Journal of Clinical and Diagnostic Research, ISSN - 0973 - 709X

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Original article / research
Table of Contents - Year : 2017 | Month : August | Volume : 11 | Issue : 8 | Page : LC05 - LC08

Home Based Care as an Approach to Improve the Efficiency of treatment for MDR Tuberculosis: A Quasi-Experimental Pilot Study LC05-LC08

Neha Taneja, Vinoth Gnana Chellaiyan, Shailaja Daral, Mrinmoy Adhikary, Timiresh Kumar Das

Dr. Vinoth Gnana Chellaiyan,
Assistant Professor, Department of Community Medicine, Chettinad Hospital and Research Institute,
Chennai-603103, Tamil Nadu, India.

Introduction: Multi Drug Resistant Tuberculosis (MDR TB) has emerged as a significant public health problem in India. The prolonged treatment duration in MDR TB is a challenge in achieving treatment completion and poses a threat to TB control in the country. Home based care is an approach accepted by patients because it helps in ameliorating their understanding of TB, improving the compliance and reducing stigma in the community.

Aim: To assess the outcome of Home-Based Care (HC) versus No Home-Based Care (NHC) on the treatment of MDR TB patients registered at two chest clinics in Eastern Delhi.

Materials and Methods: A quasi-experimental study was done among diagnosed MDR TB patients receiving Category IV regimen under Revised National Tuberculosis Control Programme (RNTCP) from two government chest clinics in Eastern Delhi during May 2014 to May 2016. In the control arm, 50 MDR TB patients at one of the chest clinics were offered the standard Category IV regimen under RNTCP; while in the intervention arm, 50 MDR TB patients at the second chest clinic were provided home based care (counselling, support for completion of treatment, rehabilitation, and nutritional support) along with the standard treatment. The primary outcome assessed was outcome of treatment, while secondary outcomes included stigma faced due to the disease, and impact of disease on family and community life.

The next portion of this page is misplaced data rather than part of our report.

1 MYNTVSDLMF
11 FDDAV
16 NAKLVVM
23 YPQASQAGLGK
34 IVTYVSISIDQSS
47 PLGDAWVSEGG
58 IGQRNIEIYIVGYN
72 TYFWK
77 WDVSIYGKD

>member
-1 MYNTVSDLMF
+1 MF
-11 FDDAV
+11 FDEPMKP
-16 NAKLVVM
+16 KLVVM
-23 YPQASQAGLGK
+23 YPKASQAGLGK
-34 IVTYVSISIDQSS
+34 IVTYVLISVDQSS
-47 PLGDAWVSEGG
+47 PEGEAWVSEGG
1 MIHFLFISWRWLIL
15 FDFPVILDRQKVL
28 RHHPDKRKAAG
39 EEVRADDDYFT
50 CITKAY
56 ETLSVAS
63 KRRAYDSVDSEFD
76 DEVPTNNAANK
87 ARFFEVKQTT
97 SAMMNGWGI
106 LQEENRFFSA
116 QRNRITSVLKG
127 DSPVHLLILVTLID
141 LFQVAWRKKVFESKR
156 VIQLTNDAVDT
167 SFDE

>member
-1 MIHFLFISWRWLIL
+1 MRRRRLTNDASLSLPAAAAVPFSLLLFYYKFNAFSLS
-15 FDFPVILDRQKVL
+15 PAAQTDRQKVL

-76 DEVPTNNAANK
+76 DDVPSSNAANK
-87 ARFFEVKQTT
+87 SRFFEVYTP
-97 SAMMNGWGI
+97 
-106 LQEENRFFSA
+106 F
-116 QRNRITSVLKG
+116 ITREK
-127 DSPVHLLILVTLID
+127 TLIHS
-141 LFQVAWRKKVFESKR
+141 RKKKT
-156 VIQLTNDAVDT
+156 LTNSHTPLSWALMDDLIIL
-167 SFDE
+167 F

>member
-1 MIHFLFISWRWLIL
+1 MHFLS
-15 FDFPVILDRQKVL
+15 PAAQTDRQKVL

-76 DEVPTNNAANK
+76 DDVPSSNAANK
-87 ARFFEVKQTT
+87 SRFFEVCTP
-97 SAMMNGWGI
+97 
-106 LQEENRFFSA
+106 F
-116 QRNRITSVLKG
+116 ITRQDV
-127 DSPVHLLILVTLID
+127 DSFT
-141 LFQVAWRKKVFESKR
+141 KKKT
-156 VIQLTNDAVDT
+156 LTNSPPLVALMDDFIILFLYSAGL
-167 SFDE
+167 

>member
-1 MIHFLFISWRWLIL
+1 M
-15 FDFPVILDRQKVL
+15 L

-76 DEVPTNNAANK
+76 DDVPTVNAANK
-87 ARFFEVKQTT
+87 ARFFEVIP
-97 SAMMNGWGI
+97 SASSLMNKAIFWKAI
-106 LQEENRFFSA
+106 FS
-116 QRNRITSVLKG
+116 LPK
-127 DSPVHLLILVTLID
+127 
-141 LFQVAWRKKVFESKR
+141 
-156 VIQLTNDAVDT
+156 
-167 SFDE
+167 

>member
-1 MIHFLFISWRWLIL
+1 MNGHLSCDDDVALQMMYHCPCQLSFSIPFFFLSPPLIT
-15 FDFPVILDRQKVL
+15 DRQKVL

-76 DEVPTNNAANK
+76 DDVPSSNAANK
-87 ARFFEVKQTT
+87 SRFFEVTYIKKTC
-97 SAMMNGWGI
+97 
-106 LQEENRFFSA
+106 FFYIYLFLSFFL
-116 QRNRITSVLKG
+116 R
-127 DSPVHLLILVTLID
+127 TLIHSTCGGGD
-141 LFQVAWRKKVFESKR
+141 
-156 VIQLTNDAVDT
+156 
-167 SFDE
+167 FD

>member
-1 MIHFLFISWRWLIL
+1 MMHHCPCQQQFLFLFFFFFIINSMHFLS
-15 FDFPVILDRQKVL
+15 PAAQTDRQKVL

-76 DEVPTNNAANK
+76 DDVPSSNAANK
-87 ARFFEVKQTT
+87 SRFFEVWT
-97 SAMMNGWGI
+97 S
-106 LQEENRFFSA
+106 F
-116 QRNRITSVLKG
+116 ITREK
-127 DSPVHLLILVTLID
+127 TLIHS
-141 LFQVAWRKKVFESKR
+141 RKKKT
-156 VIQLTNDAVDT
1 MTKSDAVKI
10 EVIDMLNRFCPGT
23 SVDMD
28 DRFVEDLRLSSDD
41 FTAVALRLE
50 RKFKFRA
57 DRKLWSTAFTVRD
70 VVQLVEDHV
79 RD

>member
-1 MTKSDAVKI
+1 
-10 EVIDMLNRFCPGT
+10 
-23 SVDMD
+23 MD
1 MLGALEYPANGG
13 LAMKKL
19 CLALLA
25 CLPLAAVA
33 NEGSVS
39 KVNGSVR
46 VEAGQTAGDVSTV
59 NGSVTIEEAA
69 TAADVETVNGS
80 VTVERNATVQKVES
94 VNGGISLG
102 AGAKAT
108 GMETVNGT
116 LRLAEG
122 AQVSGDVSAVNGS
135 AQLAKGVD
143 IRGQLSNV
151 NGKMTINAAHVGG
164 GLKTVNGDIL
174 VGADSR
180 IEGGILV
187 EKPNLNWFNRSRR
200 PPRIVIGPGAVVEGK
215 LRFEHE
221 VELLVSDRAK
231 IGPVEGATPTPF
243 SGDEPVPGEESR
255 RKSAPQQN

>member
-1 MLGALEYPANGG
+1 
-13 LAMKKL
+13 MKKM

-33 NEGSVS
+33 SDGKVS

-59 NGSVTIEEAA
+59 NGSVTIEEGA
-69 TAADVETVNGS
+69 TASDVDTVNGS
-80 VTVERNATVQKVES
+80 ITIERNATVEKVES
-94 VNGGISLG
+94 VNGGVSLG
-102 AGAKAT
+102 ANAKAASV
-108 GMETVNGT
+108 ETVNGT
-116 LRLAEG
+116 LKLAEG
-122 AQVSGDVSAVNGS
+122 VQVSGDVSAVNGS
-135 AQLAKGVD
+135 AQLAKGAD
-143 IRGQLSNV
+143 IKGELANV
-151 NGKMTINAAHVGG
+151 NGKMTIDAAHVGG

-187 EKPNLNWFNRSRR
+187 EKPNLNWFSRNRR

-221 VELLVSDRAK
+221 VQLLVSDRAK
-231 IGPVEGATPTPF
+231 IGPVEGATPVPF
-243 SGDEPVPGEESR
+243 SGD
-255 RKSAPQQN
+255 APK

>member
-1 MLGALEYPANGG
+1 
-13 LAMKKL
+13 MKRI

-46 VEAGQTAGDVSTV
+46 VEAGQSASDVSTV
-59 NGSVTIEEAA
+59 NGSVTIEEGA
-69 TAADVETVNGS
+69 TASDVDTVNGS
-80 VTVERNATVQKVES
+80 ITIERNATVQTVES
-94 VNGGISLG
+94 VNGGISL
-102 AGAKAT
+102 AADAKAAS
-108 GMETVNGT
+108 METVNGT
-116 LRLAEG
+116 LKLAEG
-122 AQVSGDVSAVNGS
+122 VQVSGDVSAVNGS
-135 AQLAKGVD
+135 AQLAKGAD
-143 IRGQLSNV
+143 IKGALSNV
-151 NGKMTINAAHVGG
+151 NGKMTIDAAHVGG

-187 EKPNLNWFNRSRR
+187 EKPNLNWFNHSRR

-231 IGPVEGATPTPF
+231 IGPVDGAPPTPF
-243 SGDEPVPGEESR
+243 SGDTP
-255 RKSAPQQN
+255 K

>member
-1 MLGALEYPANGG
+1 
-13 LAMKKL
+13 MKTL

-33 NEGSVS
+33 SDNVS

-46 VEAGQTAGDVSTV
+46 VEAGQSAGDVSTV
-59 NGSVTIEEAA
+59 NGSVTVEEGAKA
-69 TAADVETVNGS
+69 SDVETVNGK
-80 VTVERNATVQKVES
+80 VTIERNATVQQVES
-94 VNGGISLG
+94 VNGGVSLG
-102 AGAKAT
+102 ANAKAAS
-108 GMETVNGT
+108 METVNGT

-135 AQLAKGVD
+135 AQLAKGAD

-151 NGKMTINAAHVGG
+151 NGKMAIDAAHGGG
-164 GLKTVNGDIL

Results: The primary outcome data was available for 32 (64%) participants in the intervention arm, and 38 (76%) participants in control arm. The treatment was significantly more successful in the intervention arm (p<0.03). The data on secondary outcomes was available for all participants. Stigma due to disease was significantly lower in the intervention arm (p<0.01); also rejection faced by participants from family and community due to disease was significantly lower among the HC group (p<0.05).

Conclusion: Home-based care in MDR TB treatment holds potential in improving treatment outcomes of patient.